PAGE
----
top of page

New bill could set the stage for Biden to use the Defense Production Act to boost renewables

A coalition of liberal and moderate Democrats in the House of Representatives and the Senate are pushing for the U.S. to again invoke the Defense Production Act to boost renewable energy manufacturing and development.

First reported by The Washington Post, the "Energy Security and Independence Act", was introduced by Representatives Cori Bush and Jason Crow in the House and by Sen. Bernie Sanders.

The bill would enable President Biden to use the Defense Production Act, a Korean War-era legislation, to boost domestic supply chains for heat pumps, solar panels, wind turbines and other technologies that could transition the U.S. to clean energy, according to the Post report.

“The days of energy security being synonymous with a reliance on human rights violators like Russia and Saudi Arabia, or a propagation of corporate profits for Exxon, Chevron, and BP, are over,” said Congresswoman Cori Bush, in a statement yesterday. “When we talk about energy security, it’s time we include the safety of Black and brown lives in that definition. Energy security means making energy affordable for every household. Energy security means investing in energy efficiency so people can breathe clean air and keep the heat or air conditioning on. Energy security means alleviating the climate crisis by reducing our emissions and transitioning to renewable energy."

Biden has already used the Defense Production Act to increase domestic manufacturing of critical minerals used in electric vehicle batteries as a way to reduce the nation's reliance on battery components coming mainly from China.

For many climate advocates heat pumps have become the "newest" technology to deploy as a ways to reduce fossil fuel emissions. They're an energy efficient replacement for energy intensive heating and cooling systems and they can move houses off of using gas boilers as a way to transition home appliances away from direct use of fossil fuels.

They've also been talked up by sustainability advocates like Bill McKibben as a way to reduce reliance in Europe on Russian oil in the wake of the war in Ukraine -- which the continent's reliance on Russian oil helps to finance.


The bill would create a Domestic Renewable Energy Industrial Base Task Force, according to the Post, which would help orchestrate the nation's transition to renewable energy by talking to manufacturers, scientists, labor unions, and others. It would also provide $100 billion to fund the Defense Production Act, $30 billion to the Energy Department to weatherize and insulate 6.4 million homes over the next decade and $10 billion for heat pumps.

Crow, a former Army Ranger who served three tours of duty in Iraq and Afghanistan who currently serves as a representative from Colorado in the House, is viewed as a more centrist member of the Democratic Congressional Caucus. His support for the legislation shows that the party is trying to once again overcome the defeat of a broader climate and social safety net policy pushed forward as the Build Back Better.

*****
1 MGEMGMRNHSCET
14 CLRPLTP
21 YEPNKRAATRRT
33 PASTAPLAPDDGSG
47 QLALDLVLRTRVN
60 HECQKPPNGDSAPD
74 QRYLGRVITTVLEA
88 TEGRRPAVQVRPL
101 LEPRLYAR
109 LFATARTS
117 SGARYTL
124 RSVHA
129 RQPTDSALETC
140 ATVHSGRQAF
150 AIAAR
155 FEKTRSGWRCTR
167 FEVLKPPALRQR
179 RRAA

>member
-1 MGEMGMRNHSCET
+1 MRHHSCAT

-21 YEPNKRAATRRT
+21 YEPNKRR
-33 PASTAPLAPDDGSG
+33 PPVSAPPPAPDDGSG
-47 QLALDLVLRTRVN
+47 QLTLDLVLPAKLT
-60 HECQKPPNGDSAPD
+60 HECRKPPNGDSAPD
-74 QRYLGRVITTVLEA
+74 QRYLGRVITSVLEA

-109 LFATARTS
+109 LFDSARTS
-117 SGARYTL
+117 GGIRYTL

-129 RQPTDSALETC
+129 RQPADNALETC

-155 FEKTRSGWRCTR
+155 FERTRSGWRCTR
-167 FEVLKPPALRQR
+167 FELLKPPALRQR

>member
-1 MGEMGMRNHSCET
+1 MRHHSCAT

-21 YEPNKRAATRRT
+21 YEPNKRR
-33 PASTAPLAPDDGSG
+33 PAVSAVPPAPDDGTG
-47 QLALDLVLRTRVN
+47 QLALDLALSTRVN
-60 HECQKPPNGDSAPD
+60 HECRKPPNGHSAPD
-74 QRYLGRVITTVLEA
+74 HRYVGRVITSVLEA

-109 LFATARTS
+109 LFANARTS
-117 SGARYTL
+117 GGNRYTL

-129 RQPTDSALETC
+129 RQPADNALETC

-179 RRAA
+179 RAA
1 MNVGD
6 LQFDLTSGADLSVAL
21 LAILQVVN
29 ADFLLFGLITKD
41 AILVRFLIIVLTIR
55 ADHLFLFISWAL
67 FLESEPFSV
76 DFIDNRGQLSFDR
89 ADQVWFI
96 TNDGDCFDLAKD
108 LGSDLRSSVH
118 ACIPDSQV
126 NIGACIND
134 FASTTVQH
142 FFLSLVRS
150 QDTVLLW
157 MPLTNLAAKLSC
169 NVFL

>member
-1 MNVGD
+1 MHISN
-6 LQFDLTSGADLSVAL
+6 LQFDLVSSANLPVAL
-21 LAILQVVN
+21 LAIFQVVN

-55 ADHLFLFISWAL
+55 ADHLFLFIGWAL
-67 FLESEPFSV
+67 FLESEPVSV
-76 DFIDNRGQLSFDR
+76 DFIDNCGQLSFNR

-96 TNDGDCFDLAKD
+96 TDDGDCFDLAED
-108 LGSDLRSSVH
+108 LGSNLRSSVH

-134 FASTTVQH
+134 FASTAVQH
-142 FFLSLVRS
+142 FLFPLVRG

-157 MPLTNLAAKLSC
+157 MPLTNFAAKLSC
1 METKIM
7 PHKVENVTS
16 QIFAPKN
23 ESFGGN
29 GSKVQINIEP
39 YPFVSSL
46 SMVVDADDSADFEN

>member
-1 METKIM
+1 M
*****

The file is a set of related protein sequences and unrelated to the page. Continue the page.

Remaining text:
“As the climate crisis worsens and oil prices skyrocket from Putin’s war, we must accelerate our transition to clean energy,” said Congressman Crow. “I’m proud to join with Rep. Bush and Senator Sanders in introducing the Energy Security and Independence Act – commonsense legislation that will help meet the moment on our climate goals and bolster our national security.”

The new climate legislation could be the last chance Democrats have to move forward with funding for a broader package of funding for sustainability and energy efficiency aimed at reducing reliance on fossil fuels.

The previous attempt, as part of a flood of social safety net and healthcare spending packages that Democrats were trying to move through Congress were blocked by two of the parties own members -- Joe Manchin of West Virginia, whose family are the multimillionaire owners of a business providing coal to power plants; and Kyrsten Sinema, who raised $1.1 million last year from primarily Republican donors opposed to the Build Back Better Act.

The $150 billion price tag of the Energy Security and Independence Act is far short of the initial $555 billion dedicated to climate spending in Build Back Better, but it's better than nothing.

Especially in light of the release of the international community's latest report on what steps need to be taken to reduce climate change. That report said that the global investment and policy community are falling far short of the spending goals needed to reduce the risk of catastrophic climate change.

“When it comes to the existential threat of climate change, we are in the midst of a global struggle with nothing less than the future of the planet at stake. Today, with rising prices on essential items and Russia’s horrific war in Ukraine, it is clear now more than ever: Addressing climate change and energy dependence is not just an environmental issue, it is a matter of national security,” said Senator Bernie Sanders. "Now is the time to think and act boldly in order to leave a more peaceful and habitable world for our children and grandchildren.”

bottom of page